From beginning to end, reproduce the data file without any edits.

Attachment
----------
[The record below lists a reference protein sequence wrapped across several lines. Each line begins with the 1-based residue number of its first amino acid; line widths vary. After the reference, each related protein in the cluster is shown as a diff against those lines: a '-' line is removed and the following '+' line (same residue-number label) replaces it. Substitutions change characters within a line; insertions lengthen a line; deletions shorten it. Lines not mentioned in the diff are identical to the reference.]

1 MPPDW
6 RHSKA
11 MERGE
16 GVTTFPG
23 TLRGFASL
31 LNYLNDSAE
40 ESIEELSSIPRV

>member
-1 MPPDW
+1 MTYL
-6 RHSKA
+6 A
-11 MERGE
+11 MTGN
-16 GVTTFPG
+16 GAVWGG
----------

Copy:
[The record below lists a reference protein sequence wrapped across several lines. Each line begins with the 1-based residue number of its first amino acid; line widths vary. After the reference, each related protein in the cluster is shown as a diff against those lines: a '-' line is removed and the following '+' line (same residue-number label) replaces it. Substitutions change characters within a line; insertions lengthen a line; deletions shorten it. Lines not mentioned in the diff are identical to the reference.]

1 MPPDW
6 RHSKA
11 MERGE
16 GVTTFPG
23 TLRGFASL
31 LNYLNDSAE
40 ESIEELSSIPRV

>member
-1 MPPDW
+1 MTYL
-6 RHSKA
+6 A
-11 MERGE
+11 MTGN
-16 GVTTFPG
+16 GAVWGG